Nine Parts of Desire
From: Wednesday, 10th September 2003
To: Saturday, 4 October 2003
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In Iraqi-American playwright Heather Raffo s provoking play, an Iraqi woman artist known for her daring use of the female nude, and rumoured affairs with men tied to the regime, paints into life an astonishing generation of women, exposing their radical, sexy and ultimately human stories. Nine Parts of Desire challenges both the rapidly changing Iraqi feminine identity and the western view of what such women must be thinking.
12 September 2003
Heather Raffo is perfectly placed to comment of the war in Iraq. Being half American, half Iraqi she has a unique viewpoint and in Nine Parts of Desire uses it to enlighten the audience and dispel a few myths.
In this 65 minute monologue we meet a host of women including Layal, an Iraqi artist who has stayed in Baghdad despite the danger and controversially continues to paint the female nude, then there's Amal, a rotund Bedouin and Hooda who’s seen the atrocities of the Baath party first hand and claims the only enemy to the Iraqi people is the regime.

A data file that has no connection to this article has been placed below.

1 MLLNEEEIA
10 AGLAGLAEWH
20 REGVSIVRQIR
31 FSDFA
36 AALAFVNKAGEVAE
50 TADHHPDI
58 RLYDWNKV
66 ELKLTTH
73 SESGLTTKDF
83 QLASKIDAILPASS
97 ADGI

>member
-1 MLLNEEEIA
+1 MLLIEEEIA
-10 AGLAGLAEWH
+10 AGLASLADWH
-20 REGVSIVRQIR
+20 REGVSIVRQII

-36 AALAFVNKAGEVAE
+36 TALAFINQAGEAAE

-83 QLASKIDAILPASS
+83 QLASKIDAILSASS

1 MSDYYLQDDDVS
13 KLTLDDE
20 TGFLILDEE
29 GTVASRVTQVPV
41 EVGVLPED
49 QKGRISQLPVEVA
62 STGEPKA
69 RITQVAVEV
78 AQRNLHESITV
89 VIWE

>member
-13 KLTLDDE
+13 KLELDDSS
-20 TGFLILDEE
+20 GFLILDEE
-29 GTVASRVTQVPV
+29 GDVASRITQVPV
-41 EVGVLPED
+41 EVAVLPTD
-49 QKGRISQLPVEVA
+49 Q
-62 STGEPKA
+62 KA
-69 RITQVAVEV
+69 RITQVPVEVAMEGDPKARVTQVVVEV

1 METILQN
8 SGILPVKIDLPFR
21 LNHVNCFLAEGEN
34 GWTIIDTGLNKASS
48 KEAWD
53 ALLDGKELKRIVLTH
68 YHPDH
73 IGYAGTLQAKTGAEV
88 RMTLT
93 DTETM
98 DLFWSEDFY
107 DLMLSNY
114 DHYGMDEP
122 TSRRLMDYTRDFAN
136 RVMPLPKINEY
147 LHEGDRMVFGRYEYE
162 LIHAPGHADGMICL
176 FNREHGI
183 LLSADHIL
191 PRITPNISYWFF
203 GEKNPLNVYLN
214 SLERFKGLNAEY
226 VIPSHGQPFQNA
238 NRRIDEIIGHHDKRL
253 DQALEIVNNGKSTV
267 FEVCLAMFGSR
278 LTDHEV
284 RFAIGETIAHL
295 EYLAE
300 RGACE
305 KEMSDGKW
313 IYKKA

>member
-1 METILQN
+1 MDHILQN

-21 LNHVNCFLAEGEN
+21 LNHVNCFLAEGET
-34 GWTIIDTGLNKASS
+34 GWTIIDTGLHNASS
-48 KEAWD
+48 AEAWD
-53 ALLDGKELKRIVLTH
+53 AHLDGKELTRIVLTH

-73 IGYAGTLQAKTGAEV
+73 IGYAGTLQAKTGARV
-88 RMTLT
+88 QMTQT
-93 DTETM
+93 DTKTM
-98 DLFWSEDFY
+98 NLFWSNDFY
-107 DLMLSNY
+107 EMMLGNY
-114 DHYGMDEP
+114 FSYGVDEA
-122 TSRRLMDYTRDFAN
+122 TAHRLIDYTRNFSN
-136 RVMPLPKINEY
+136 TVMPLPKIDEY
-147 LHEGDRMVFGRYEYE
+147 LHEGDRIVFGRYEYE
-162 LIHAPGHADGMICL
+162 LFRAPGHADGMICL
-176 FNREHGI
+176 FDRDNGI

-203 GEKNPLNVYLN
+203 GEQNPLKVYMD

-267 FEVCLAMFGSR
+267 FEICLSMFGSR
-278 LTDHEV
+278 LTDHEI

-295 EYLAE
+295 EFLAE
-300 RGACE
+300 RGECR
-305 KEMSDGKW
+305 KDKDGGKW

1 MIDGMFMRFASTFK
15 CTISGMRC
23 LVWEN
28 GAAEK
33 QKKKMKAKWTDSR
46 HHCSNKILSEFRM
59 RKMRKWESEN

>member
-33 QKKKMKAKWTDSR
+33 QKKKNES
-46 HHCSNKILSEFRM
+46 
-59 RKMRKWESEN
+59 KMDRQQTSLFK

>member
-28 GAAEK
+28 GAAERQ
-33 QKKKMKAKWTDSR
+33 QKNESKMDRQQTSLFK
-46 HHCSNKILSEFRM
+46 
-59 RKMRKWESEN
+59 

Um Gheda shows us around a bombed shelter, a Doctor in Basra shares her fears about the consequences of uranium tipped ammo and there’s only one westerner, an American of Iraqi descent, who we can only presume is Raffo herself, watching the war on CNN unable to contact her family in Baghdad.
The balance in Raffo’s parentage does not lead to a balanced argument and we are never shown the American c...
Latest User Review
USER: Whatsonstage.com (188.8.131.52) - 24 September 2003:
The piece works because she has taken some wonderful observations and some very meaningful material and crafted it well for the most part, however there is some puff and very Americana smaltzy type lines (like the Artist who absorbed all women’s experiences seemed a bit disingenuous to me). I particularly liked her Bedouin woman, a fantastic portrayal and some wonderfully touching and funny lines but oh so real at the same time. Ms Raffo is certainly able to act but I would like to see other of her works to better judge her writing ability, I would have to say that a lot of this play, and quite rightly, comes from real people, observations and experiences. ...